Effect on neonatal mortality of newborn infection management at health posts when referral is not possible: A cluster-randomized trial in rural Ethiopia

Tedbabe Degefie Hailegebriel, Brian Mulligan, Simon Cousens, Bereket Mathewos, Steve Wall, Abeba Bekele, Jeanne Russell, Deborah Sitrin, Biruk Tensou, Joy Lawn, Joseph De Graft Johnson, Hailemariam Legesse, Sirak Hailu, Assaye Nigussie, Bogale Worku, Abdullah Baqui

Research output: Contribution to journalArticlepeer-review

Abstract

Background: The World Health Organization recently provided guidelines for outpatient treatment of possible severe bacterial infections (PSBI) in young infants, when referral to hospital is not feasible. This study evaluated newborn infection treatment at the most peripheral level of the health system in rural Ethiopia. Methods: We performed a cluster-randomized trial in 22 geographical clusters (11 allocated to intervention, 11 to control). In both arms, volunteers and government-employed Health Extension Workers (HEWs) conducted home visits to pregnant and newly delivered mothers; assessed newborns; and counseled caregivers on prevention of newborn illness, danger signs, and care seeking. Volunteers referred sick newborns to health posts for further assessment; HEWs referred newborns with PSBI signs to health centers. In the intervention arm only, between July 2011 and June 2013, HEWs treated newborns with PSBI with intramuscular gentamicin and oral amoxicillin for 7 days at health posts when referral to health centers was not possible or acceptable to caregivers. Intervention communities were informed of treatment availability at health posts to encourage care seeking. Masking was not feasible. The primary outcome was all-cause mortality of newborns 2-27 days after birth, measured by household survey data. Baseline data were collected between June 2008 and May 2009; endline data, between February 2013 and June 2013. We sought to detect a 33% mortality reduction. Analysis was by intention to treat. (ClinicalTrials.gov registry: NCT00743691). Results: Of 1,011 sick newborns presenting at intervention health posts, 576 (57%) were identified by HEWs as having at least 1 PSBI sign; 90% refused referral and were treated at the health post, with at least 79% completing the antibiotic regimen. Estimated treatment coverage at health posts was in the region of 50%. Post-day 1 neonatal mortality declined more in the intervention arm (17.9 deaths per 1,000 live births at baseline vs. 9.4 per 1,000 at endline) than the comparison arm (14.4 per 1,000 vs. 11.2 per 1,000, respectively). After adjusting for baseline mortality and region, the estimated post-day 1 mortality risk ratio was 0.83, but the result was not statistically significant( 95%confidenceinterval,0.55to1.24;P=.33). Interpretation: When referral to higher levels of care is not possible, HEWs can deliver outpatient antibiotic treatment of newborns with PSBI, but estimated treatment coverage in a rural Ethiopian setting was only around 50%. While our data suggest a mortality reduction consistent with that which might be expected at this level of coverage, they do not provide conclusive results.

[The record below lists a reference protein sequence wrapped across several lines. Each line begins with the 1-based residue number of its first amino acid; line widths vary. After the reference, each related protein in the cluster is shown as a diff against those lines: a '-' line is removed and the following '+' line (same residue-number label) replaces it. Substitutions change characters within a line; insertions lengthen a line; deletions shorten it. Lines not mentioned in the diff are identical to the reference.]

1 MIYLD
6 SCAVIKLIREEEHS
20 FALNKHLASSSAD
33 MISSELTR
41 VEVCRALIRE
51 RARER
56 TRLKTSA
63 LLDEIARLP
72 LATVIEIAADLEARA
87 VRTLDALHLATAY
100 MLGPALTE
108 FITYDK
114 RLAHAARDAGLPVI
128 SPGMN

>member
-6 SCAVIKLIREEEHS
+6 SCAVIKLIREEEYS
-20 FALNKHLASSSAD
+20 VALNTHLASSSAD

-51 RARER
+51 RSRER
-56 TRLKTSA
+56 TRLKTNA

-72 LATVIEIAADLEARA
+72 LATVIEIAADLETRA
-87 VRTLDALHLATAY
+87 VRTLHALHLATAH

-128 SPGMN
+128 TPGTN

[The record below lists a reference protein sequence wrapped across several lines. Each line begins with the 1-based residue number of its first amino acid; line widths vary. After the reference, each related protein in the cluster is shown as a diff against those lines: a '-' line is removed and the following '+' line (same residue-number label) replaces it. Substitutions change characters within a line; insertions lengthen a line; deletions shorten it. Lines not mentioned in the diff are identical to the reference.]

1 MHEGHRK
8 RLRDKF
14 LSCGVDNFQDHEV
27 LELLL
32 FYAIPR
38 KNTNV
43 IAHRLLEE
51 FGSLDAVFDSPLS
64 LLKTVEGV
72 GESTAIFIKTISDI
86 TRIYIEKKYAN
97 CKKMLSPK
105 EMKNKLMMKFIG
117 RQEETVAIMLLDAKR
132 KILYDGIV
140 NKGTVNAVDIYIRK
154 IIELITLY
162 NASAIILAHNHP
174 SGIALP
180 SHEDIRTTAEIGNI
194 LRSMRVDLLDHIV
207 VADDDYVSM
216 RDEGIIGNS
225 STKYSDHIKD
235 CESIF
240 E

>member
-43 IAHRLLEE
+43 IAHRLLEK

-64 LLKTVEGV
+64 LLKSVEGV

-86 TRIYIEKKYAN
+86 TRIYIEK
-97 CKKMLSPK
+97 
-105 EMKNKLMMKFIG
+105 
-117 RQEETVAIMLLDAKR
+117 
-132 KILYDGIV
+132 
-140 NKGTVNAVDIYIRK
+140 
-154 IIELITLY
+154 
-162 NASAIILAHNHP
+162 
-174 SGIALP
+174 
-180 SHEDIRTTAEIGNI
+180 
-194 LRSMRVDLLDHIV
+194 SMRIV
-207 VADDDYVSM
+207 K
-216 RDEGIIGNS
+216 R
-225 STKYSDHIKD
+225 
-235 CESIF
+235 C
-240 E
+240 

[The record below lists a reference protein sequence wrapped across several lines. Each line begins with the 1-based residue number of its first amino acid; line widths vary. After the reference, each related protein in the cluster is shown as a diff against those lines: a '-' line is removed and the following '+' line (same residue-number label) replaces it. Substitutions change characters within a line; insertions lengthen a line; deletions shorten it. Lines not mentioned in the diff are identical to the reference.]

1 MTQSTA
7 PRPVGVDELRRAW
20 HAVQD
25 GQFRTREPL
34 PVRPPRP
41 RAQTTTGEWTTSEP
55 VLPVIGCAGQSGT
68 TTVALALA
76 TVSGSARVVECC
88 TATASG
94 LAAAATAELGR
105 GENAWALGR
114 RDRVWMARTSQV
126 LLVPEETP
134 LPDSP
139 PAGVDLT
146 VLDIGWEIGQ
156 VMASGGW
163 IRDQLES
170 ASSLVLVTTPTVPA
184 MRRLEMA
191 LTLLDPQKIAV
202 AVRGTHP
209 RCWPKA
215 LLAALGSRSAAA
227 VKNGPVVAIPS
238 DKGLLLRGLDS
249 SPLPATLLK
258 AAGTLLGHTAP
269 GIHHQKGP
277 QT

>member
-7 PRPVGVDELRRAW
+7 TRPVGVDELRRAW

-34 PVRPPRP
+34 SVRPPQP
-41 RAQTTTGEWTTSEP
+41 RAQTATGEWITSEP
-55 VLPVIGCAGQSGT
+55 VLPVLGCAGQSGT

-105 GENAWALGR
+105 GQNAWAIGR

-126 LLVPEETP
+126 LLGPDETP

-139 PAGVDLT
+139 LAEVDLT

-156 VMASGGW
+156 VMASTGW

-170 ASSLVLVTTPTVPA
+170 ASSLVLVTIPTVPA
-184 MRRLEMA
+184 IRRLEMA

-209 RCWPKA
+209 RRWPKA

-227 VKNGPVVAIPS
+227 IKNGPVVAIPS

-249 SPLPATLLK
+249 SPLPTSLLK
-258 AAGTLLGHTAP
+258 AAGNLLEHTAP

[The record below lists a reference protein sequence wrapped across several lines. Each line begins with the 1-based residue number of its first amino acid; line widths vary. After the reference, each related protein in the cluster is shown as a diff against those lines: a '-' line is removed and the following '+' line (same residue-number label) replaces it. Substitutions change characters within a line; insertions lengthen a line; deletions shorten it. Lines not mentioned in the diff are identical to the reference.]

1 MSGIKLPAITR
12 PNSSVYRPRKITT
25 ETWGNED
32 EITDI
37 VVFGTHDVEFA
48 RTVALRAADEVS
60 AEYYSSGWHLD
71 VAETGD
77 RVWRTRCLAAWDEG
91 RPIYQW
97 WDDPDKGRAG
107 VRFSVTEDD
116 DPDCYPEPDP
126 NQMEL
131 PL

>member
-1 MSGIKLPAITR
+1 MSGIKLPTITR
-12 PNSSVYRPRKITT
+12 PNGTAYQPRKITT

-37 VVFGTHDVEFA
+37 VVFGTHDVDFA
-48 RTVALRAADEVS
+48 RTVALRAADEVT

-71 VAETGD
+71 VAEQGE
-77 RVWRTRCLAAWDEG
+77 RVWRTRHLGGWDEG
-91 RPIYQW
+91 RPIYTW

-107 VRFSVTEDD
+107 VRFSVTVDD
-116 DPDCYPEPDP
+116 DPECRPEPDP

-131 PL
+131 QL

Original languageEnglish (US)
Pages (from-to)202-216
Number of pages15
JournalGlobal Health Science and Practice
Volume5
Issue number2
DOIs
StatePublished - Jun 2017

ASJC Scopus subject areas

  • Health Policy
  • Public Health, Environmental and Occupational Health

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